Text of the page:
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    « Then and Now: The Retail Games of 2011 | Main | Kingdoms of Amalur: Reckoning Flaunts Fate Shift Kills »

    Two Weekends in The Old Republic

    The past two weekends were spent by many gamers perusing the worlds of Star Wars: The Old Republic though 'beta' invites distributed by EA. The term beta applies loosely, this was more of a server stress test than anything else, with the floodgates open to just about anyone to get in the world and create a Sith, Jedi, or otherwise. Invitations were given away liberally; with just about every major gaming website having thousands to throw at its faithful, so you know BioWare and EA were in straight up 'COME AT ME' mode. 

    Both weekends found the servers to be thoroughly slammed, as you can imagine. Many servers were open for the first weekend, and most of them had queues of up to 45 minutes before entry, or so we were told by the server information panel from within the client. A server I found which stated to have an 11 minute wait let me through the turnstile in under a minute, so take those queue times with a grain of salt. The second weekend's invites, which I believe were randomly distributed only by EA, featured about a quarter of the servers that were available on the first weekend, and what I would assume to be a quarter or less of the players invited to play during that initial weekend, though the servers were still heavily populated. Despite the sheer amount of players allowed to brandish blasters and lightsabers, the game experience was not adversely affected. Lag was minimal, crashes and server boots were non-existent, and the game zipped along as well as it possible could on my severely dated PC. 

    Multiplayer conversations: fun and competitve

    The Old Republic is very well polished, as it should be a mere two weeks from release. As MMOs tend to go, SWTOR borrows much of its core basics from World of Warcraft, the gold standard of the genre, but makes many noticeable improvements. The most obvious, and well documented change, is the strong focus placed on storytelling. Cut scenes grab you and don't often let go, as the mix of character expressions, superb voice acting, and dialogue choices do well to keep the player involved. Of course if you're in a rush, you can hastily move these scenes along by tapping the spacebar, but why would you want to do that? There is much to learn about the deep world of the Old Republic, so take your time and enjoy.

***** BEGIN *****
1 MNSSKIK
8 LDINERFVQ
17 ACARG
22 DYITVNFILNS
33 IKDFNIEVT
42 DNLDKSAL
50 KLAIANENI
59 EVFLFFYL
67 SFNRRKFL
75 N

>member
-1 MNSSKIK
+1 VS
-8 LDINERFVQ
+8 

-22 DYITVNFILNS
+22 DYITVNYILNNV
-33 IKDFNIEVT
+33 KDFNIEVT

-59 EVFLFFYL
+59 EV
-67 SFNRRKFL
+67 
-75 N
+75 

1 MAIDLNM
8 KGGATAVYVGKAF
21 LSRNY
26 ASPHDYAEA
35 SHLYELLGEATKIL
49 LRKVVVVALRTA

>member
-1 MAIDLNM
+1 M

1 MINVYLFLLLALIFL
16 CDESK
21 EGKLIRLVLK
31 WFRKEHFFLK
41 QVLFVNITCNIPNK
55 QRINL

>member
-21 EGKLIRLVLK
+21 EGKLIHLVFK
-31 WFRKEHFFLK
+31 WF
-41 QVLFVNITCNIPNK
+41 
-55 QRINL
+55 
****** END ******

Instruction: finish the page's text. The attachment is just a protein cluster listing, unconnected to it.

As mentioned, the voice acting is a pleasure to listen to, and cut above much of what I've heard from any game on the market let alone an MMO. Most if not all NPCs are voiced, and I don't know if I heard the same voice actor twice between quest NPCs. To put this in perspective, a game as massive as Skyrim (which I've been a slave to in the past few weeks) has a total of maybe 20 unique voice actors. Though I'll never understand why the Empire's denizens have snazzy English accents, while most Republic characters are unaccented. Oh well. 

    I would like to speak on the graphics, but I'm running a 3-year old GPU and CPU on a like-aged motherboard with 3GB of RAM. Crippled much? Third time is certainly not a charm when it comes to PC tech. Though despite my elderly specs, The Old Republic ran respectably, after turning most graphical sliders to the lowest setting, of course. Even still, the game ran smoothly without looking like Rancor feces, so fear not if you're in dire need of a system upgrade. Just be sure you have the latest drivers for your video card, as my neglect of driver update was a source of frequent BSODs before I realized what the issue was. Enough tech talk though, let me tell you a bit about the characters I had the pleasure of playing.

    Body type and hair style customization options suck, but who cares when you can look like this?

    My first character was a human Smuggler, chosen to play alongside my roommates Soldier. There's no job a blaster can't handle, right Han? The Smuggler combines an interesting mix of cover-based play with big firepower to handle opponents. I didn't encounter many melee opponents, which would be a Smuggler's bane, so the class seemed a little overpowered in the early going. The cover system is supposed to allow you to avoid incoming blaster fire, but I don't know if that's 100% the case. Whether it be bad timing, latency, or pre-launch blues, I'm pretty sure I took damage more than a few times while hiding behind cover. Certain attacks - many of the powerful ones - can only be launched while in cover, so the Smuggler is assed out if he's caught in the open; not good if an enemy gets the jump on you in PvP.

    The Smuggler's early quest line revolved around chasing down and recovering his stolen ship, which is the Smuggler's second best friend, next to credits. It was an interesting chain of quests, and quite fun to play a morally 'bluish-gray' character without feeling bad about it. This was the only character I was able to take to the advanced class, available at level 10. I chose to be a Scoundrel, who has the help of stealth and meds to survive many a tricky situation. I feel as if Gunslinger, the more firepower driven advanced class, would have been more fun, though perhaps I did not play deep enough into the Scoundrel to appreciate his wide range of abilities.